NEW YORK (Reuters) - Delta Air Lines and United Airlines on Saturday became the latest major corporations to sever marketing ties with the National Rifle Association as the fallout from last week's massacre at a Florida high school took its toll on the gun advocacy group.
The exodus of corporate names, ranging from a major insurer to car rental brands and a household moving company, began after the NRA launched a counter-offensive against a student-led campaign for tighter U.S. gun laws.
In tweets on Saturday, Delta and United [UALCO.UL]said they were no longer offering NRA members discounted rates and that they would ask the NRA to remove their information from its website.
NRA officials did not immediately respond to a request for comment. In recent days, NRA spokespeople have lashed out at gun control advocates, arguing that Democratic elites are politicizing the deadly rampage in Florida to erode gun owners' rights.
The issue of gun control, and the NRA's role in opposing it, became the focus of renewed national debate after a former student killed 17 people on Feb. 14 at the Marjory Stoneman Douglas High School in the Fort Lauderdale suburb of Parkland, using an AR-15 assault rifle he had purchased legally.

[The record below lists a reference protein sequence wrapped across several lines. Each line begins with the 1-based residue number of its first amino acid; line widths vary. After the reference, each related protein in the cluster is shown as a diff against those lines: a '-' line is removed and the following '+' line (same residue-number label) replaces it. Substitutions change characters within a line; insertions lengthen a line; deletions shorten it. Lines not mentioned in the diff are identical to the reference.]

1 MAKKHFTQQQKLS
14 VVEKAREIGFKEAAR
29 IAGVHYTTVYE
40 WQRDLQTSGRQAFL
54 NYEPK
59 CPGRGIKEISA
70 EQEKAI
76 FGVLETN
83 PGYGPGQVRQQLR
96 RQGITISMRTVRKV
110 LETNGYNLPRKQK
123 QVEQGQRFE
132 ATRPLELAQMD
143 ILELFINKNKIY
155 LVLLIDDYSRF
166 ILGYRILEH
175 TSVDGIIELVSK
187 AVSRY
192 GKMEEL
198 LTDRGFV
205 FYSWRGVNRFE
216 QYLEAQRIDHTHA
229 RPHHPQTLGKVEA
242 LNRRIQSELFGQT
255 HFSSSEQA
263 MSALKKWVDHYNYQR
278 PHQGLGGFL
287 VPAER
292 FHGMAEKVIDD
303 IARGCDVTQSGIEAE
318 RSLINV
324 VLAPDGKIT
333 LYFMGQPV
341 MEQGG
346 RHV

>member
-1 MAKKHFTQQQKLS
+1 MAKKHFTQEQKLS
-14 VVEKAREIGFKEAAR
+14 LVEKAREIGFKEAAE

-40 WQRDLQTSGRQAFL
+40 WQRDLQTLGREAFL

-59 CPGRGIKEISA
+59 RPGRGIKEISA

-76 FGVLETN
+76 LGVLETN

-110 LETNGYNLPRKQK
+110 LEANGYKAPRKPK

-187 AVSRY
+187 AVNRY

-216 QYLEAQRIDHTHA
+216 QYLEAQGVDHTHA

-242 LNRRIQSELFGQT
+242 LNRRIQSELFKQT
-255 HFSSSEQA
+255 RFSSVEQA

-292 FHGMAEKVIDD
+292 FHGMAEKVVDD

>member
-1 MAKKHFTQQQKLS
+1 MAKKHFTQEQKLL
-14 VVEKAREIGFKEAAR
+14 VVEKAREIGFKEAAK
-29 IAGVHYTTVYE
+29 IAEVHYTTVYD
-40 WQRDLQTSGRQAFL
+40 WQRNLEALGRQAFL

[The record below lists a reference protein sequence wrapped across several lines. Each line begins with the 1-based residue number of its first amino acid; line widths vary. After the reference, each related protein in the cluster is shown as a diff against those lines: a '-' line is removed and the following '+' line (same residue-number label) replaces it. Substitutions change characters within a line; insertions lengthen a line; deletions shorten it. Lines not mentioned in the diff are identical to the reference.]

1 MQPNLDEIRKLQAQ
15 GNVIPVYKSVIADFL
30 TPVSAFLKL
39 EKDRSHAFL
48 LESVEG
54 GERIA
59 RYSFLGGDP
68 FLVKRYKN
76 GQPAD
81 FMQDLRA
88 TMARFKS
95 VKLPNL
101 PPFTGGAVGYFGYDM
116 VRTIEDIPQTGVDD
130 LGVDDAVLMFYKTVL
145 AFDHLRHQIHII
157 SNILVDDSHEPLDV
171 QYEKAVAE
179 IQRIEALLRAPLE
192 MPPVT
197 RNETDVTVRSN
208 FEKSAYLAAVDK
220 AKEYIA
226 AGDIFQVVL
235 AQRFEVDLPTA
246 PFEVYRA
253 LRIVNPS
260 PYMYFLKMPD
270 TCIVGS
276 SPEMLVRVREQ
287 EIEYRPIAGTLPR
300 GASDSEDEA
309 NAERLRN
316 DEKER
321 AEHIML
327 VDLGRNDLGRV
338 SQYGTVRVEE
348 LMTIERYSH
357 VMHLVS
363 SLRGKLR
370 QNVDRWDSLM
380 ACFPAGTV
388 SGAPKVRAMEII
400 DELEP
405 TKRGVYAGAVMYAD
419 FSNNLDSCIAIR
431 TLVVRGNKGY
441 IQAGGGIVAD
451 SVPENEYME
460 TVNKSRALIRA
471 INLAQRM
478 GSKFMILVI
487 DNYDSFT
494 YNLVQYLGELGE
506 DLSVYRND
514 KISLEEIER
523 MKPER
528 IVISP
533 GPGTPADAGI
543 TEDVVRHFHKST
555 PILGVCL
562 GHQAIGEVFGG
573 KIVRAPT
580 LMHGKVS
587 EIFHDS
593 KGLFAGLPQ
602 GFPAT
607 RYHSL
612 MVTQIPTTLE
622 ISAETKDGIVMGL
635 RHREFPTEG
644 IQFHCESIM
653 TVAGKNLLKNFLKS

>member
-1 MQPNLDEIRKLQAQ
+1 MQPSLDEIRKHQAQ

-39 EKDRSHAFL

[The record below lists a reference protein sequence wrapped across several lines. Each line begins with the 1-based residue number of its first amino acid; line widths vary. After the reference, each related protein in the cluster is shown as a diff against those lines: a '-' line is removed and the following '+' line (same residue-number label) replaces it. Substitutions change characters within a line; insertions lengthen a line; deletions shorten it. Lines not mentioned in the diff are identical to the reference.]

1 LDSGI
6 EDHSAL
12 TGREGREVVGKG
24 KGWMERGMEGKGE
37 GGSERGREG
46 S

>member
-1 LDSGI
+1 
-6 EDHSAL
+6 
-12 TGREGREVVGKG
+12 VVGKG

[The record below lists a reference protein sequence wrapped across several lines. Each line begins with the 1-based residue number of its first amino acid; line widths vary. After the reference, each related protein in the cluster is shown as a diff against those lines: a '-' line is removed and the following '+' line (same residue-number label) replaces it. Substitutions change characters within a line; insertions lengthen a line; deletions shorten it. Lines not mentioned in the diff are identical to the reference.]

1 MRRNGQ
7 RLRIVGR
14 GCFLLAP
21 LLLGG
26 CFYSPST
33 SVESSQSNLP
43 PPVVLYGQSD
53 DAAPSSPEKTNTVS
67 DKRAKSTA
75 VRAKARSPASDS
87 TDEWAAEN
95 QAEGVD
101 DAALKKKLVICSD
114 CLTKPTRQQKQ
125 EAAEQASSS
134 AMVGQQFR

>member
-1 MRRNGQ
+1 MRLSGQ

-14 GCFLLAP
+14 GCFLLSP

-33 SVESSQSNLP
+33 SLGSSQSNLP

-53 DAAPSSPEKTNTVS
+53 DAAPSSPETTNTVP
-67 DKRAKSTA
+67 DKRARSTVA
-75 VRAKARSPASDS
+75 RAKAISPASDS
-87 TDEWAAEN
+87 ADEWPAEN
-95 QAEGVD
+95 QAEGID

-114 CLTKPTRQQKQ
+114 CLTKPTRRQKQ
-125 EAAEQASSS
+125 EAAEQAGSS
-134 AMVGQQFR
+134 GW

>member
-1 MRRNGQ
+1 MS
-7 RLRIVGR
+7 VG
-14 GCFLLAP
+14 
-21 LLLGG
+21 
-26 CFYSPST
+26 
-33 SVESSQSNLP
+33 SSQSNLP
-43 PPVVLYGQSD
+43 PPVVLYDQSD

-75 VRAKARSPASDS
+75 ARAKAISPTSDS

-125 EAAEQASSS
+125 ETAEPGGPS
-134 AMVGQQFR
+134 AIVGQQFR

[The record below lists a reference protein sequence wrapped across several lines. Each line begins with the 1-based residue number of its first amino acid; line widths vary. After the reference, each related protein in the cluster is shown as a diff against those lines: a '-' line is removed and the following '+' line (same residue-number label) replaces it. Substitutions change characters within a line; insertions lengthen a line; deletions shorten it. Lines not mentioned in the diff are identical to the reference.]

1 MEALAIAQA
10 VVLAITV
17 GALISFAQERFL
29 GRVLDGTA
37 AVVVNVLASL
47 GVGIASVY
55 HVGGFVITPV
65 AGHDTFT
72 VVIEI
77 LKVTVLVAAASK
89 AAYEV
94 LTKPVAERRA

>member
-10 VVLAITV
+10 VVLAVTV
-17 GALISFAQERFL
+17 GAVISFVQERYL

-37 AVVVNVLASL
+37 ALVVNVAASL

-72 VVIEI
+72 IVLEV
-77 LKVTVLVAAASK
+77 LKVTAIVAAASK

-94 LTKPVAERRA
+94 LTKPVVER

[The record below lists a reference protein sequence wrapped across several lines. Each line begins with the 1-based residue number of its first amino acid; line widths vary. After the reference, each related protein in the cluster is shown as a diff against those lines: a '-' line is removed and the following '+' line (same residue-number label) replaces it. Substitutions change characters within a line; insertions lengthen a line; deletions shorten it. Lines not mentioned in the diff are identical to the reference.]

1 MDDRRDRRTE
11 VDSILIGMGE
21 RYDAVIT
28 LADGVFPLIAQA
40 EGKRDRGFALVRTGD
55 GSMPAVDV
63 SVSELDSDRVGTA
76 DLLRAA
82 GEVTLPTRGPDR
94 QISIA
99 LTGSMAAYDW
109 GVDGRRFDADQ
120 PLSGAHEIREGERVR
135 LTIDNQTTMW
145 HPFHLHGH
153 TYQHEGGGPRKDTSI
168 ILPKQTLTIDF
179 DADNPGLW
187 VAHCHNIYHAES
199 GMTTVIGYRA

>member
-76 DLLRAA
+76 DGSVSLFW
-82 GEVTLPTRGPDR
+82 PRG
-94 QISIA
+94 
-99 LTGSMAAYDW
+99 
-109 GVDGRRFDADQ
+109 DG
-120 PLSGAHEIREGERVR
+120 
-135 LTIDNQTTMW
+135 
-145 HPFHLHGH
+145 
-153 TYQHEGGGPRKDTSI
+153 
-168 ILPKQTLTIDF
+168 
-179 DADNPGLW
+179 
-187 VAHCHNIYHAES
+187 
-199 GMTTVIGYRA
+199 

The attrition of NRA corporate partners began on Thursday when three rental car brands owned by Enterprise Holdings Inc said they were ending discount programs, and First National Bank of Omaha said it would not renew the NRA's contract to issue a co-branded Visa card.
By Friday, the list of defectors grew to include Symantec Corp, which ended a discount program for its LifeLock identity theft product. Home security company SimpliSafe and Hertz Corp also terminated discount programs.
Chubb Ltd said it would stop underwriting a NRA-branded insurance policy for gun owners that covers legal costs in self-defense shootings. Another insurer, MetLife Inc, also said it had ended an auto and home incentive program for NRA members. And North American Van Lines said it was scrapping its an affiliate relationship with the NRA.
The U.S. Constitution's Second Amendment protects the right of Americans to bear arms. The NRA, which has long used campaign donations and effective lobbying to command political influence, argues that stricter gun control would erode individual rights.
(Reporting by Gina Cherelus; Writing by Daniel Wallis; editing by Diane Craft)